Black KkKlansman opens nationwide today.

The Firemen’s Ball (1967)

The Firemen’s Ball (1967)

Milos Forman’s bizarre political comedy The Firemen’s Ball is as well-known for the controversy surrounding its release in 1967 as it is for its content. But the content shouldn’t be ignored—The Firemen’s Ball is a brilliant film, its understated comedy inherent in the events as a group of firemen throw a ball in their small town, where they plan to award their former chairman a ceremonial axe.

The Firemen’s Ball is about bureaucracy run amok, as the governing committee are unable to make such simple choices as what girls to put in a beauty contest or how to run a lottery without resorting to roundabout discussions and payola from concerned mothers, fathers, and boyfriends. As “the people” get drunker and rowdier, the committee breaks down—those tasked with guarding the lottery watch as more items disappear, while the discussions over who is to present what and when comes nearer to fisticuffs. The whole thing culminates in a ridiculous attempt at having a beauty contest in which all the contestants refuse to go onstage.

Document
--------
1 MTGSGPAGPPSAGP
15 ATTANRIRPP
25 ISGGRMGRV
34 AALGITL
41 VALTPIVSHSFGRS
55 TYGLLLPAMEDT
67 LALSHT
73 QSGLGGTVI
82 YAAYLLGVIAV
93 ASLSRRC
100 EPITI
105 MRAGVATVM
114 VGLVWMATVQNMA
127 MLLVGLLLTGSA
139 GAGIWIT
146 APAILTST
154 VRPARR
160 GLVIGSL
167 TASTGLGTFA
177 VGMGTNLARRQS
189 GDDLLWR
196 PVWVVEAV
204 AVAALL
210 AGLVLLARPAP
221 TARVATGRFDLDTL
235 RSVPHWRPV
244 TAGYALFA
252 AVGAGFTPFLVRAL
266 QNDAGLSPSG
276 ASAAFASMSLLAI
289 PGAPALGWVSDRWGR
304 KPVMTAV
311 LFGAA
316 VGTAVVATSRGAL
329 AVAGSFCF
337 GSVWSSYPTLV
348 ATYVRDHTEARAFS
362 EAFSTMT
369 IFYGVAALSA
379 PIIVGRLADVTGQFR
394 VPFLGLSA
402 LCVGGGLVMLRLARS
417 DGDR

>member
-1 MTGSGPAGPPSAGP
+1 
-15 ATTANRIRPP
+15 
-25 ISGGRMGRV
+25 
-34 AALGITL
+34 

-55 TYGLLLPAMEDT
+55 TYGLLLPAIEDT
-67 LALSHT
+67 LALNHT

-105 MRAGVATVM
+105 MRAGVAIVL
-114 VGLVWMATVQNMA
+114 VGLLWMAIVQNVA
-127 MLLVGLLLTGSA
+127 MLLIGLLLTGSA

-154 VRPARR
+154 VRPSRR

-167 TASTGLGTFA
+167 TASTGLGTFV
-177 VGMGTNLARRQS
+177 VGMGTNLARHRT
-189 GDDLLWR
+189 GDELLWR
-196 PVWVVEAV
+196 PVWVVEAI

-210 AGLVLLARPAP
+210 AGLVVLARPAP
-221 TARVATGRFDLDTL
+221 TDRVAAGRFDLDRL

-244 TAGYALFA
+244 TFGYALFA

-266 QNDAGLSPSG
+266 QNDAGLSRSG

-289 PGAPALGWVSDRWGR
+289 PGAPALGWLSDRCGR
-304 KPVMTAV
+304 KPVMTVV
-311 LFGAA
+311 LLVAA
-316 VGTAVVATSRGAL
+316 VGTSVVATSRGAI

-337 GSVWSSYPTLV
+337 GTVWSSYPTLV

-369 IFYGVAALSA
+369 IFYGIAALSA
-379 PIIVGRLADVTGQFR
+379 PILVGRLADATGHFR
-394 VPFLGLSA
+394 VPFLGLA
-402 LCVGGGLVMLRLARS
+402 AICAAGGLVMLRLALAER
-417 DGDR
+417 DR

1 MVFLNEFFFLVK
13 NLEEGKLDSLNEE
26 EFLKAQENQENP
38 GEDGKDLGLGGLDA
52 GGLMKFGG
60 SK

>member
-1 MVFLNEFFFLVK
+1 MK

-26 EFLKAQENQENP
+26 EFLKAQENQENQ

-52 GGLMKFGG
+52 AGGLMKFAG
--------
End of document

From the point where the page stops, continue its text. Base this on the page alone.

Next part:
This is absurdism at its finest. The film is shot through with the darkest of Czech humor—everyone, from the committee to the people to the landscape itself is the butt of a joke, representative of petty rivalries, drunken idiocy, and smug leadership that cannot lead. Forman’s roaming camera captures faces young and old as they slowly devolve into drunkenness and competition, the disgust of young women for the group of old men trying to figure out how to judge their beauty, the palpable sense of the absurd. While the film never explicitly attacks the Communist party, it is self-evidently a condemnation of the bureaucracy, corruption, and squabbling within Czechoslovakia at the time.